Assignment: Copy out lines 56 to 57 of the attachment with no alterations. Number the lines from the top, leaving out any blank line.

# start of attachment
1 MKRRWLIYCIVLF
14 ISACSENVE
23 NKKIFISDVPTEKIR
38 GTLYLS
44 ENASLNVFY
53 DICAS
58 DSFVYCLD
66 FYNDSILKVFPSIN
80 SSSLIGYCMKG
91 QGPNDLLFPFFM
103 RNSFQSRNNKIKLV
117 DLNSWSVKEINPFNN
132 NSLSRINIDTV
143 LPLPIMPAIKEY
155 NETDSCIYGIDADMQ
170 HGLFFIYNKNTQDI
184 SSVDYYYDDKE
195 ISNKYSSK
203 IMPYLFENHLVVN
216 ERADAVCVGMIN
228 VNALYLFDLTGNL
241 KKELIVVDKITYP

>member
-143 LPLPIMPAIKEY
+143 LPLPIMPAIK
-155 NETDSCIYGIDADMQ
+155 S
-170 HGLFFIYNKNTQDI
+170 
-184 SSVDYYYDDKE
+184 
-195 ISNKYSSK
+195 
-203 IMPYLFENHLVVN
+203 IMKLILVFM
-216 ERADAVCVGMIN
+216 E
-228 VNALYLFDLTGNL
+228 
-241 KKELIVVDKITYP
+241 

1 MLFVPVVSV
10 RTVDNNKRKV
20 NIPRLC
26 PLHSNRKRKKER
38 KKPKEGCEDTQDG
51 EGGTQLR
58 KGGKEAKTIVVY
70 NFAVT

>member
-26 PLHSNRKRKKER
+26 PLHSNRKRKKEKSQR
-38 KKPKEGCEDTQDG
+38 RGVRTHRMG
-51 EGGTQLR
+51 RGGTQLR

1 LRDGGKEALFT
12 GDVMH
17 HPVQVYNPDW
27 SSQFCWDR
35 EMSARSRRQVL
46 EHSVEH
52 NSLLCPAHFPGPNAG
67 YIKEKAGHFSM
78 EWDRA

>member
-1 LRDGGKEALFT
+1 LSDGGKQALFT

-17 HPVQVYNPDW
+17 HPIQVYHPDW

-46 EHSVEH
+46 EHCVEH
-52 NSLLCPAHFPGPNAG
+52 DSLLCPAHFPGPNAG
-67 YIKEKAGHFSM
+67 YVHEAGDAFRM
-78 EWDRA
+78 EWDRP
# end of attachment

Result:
+51 RGGTQLR

1 LRDGGKEALFT